Doctors performing an X-ray on a New York man's pelvis were astonished to find that his penis was turning to bone.

The 63-year-old, who had a history of alcoholism, had fallen in the street and after suffering knee pain had admitted himself to the emergency department of a New York hospital.

A physical examination found only penile pain and so doctors conducted the X-ray, according to an article published in the journal Urology Case Reports.

They were not surprised to find significant degenerative changes to his right hip, as the man walked with a cane, but they were shocked by what else they saw.

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Calcification occurred along the length of the shaft. Photo / Urology Case Reports
Calcification occurred along the length of the shaft. Photo / Urology Case Reports

The journal reports they found "extensive plaque-like calcification along the expected distribution of the penis."

In layman's terms - his penis was turning to bone.

When the doctors delivered the hard news to the patient he discharged himself from the hospital and no further examinations or tests could be performed.

Penile ossification, as seen here, is an extremely rare condition. Photo / Urology Case Reports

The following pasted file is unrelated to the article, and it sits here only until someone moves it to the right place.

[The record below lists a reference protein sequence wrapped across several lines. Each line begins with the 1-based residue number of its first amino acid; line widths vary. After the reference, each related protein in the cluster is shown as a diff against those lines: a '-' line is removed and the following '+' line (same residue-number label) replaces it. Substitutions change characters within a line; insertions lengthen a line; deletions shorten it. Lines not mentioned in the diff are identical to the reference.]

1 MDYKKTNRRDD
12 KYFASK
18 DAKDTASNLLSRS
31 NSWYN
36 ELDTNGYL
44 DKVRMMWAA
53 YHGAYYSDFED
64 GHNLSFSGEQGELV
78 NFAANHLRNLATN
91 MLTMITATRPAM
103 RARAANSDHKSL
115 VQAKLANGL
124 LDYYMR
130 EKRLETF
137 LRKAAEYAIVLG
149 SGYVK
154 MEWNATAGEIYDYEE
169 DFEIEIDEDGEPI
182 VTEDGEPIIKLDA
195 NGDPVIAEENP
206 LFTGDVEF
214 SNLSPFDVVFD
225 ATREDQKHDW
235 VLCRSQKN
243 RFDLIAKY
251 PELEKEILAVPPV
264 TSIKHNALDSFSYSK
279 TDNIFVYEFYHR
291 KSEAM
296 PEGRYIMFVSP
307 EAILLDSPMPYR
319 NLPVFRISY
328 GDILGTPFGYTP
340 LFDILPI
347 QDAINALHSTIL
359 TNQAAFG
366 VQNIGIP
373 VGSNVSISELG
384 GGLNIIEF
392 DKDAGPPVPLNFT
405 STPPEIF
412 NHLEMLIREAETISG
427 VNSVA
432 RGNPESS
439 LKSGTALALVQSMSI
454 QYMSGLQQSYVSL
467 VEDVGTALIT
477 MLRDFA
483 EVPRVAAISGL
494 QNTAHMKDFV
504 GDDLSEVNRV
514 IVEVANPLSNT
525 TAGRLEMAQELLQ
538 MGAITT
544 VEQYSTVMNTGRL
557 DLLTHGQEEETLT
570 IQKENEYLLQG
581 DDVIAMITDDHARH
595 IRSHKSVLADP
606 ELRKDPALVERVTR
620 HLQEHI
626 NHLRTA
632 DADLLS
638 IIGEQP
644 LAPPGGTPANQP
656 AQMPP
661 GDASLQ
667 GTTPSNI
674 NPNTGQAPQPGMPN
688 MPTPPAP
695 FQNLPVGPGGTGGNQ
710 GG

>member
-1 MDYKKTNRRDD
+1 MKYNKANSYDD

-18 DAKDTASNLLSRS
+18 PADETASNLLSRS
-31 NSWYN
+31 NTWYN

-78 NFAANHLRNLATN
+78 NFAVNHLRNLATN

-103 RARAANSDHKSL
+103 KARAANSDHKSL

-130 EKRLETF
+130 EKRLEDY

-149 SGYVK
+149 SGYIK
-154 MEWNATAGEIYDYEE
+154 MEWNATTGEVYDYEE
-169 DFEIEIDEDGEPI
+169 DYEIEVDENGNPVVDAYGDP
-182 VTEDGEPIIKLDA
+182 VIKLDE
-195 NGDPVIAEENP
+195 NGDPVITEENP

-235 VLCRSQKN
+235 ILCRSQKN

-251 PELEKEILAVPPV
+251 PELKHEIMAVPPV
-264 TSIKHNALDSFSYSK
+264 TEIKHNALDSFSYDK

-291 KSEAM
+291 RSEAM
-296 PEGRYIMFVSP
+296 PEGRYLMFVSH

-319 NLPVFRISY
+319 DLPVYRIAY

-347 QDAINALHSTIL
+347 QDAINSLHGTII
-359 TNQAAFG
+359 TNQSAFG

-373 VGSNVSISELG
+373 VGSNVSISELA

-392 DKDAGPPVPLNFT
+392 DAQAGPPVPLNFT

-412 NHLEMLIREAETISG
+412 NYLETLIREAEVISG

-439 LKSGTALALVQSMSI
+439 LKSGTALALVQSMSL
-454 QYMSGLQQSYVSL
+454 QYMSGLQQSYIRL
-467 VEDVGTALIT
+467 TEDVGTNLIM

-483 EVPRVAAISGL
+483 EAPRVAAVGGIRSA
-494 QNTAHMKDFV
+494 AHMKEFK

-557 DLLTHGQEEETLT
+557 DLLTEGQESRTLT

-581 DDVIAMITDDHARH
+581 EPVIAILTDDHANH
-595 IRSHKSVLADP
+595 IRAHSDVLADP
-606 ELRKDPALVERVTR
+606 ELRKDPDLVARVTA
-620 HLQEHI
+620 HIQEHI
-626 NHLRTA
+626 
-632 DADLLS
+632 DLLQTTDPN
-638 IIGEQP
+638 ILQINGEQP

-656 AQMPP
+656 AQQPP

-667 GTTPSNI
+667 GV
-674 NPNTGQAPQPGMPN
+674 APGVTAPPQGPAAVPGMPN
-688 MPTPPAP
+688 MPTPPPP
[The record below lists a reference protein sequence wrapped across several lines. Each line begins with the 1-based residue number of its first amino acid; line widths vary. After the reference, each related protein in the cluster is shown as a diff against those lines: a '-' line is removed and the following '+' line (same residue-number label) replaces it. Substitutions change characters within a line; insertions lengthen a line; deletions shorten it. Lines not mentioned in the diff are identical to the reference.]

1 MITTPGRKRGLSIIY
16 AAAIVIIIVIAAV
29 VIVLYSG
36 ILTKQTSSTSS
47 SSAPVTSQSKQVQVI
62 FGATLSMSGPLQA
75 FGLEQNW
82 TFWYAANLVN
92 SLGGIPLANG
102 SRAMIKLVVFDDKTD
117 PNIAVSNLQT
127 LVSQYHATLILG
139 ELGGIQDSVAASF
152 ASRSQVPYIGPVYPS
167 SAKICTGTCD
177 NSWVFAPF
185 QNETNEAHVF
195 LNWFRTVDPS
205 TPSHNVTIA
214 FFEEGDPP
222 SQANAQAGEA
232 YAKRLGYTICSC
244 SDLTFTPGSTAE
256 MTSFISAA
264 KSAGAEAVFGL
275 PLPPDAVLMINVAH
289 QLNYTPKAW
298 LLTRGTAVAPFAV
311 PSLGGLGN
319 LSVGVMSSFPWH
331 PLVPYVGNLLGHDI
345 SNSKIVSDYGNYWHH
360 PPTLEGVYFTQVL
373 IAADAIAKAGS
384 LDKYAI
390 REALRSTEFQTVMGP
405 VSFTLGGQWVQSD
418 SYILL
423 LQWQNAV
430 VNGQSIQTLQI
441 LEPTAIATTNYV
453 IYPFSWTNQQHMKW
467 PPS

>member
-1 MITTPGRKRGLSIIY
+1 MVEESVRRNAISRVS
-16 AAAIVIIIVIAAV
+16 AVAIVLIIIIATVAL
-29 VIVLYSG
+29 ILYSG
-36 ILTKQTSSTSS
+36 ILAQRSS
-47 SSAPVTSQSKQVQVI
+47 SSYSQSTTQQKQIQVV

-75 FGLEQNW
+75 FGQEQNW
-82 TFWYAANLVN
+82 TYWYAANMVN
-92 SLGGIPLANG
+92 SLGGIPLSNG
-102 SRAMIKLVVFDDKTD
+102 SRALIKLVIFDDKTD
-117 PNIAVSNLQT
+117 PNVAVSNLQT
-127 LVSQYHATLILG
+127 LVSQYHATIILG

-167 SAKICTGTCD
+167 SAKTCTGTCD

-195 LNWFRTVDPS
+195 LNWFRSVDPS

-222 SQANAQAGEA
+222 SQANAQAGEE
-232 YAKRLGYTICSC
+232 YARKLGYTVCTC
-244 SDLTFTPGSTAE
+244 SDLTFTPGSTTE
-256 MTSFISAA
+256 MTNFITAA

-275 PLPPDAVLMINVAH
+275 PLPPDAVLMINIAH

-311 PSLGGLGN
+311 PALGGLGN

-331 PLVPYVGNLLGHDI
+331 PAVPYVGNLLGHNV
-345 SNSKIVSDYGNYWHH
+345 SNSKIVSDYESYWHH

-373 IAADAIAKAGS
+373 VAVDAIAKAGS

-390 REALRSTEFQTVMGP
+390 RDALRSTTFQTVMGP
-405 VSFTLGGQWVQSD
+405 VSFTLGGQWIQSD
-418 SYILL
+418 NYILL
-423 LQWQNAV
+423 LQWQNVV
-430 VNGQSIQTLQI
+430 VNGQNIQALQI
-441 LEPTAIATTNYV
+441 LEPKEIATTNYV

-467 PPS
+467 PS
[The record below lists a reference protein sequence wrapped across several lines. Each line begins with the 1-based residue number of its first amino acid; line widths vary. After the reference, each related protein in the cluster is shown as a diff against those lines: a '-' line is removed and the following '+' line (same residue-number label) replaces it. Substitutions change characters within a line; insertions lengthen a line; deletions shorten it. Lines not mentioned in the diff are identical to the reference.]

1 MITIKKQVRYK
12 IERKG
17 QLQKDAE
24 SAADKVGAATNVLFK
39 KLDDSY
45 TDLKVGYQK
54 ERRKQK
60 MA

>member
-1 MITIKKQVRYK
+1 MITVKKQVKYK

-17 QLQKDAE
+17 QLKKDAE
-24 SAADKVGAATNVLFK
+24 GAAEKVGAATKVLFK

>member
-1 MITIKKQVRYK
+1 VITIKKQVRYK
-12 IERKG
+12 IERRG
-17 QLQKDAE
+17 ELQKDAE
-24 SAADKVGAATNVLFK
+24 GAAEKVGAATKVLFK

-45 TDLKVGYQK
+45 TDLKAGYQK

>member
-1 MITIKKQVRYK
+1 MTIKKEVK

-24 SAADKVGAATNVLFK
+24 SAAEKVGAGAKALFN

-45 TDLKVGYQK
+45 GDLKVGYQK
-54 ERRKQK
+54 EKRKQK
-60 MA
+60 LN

Penile ossification, as seen here, is an extremely rare condition. Photo / Urology Case Reports

Known as penile ossification, the condition is extremely rare with fewer than 40 published case reports.

It is commonly linked to Peyronie's Disease, a condition which causes a curvature of the penis.

In most cases bone only forms on part of the penis, making this case even more unusual as the calcification occurred along the length of the shaft.

Treatment depends on the severity of the condition and includes painkillers and stretching or vacuum devices, though more advanced cases require surgery.

A 2013 study looked at the possibility that penile ossification was a throwback to our animal ancestors as most mammals have a penile bone, or os penis.

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Many mammals, including chimpanzees, have some form of penile bone. Photo / 123RF
Many mammals, including chimpanzees, have some form of penile bone. Photo / 123RF

It is thought that humans evolved without an os penis because the human male tends to accompany a single female for long periods of time, allowing for frequent mating of a short duration.

There is also speculation that the lack of a penile bone in humans evolved as a result of sex selection, as it requires that human males must be in good physical health to sustain an erection, signalling to females that they are good genetic specimens.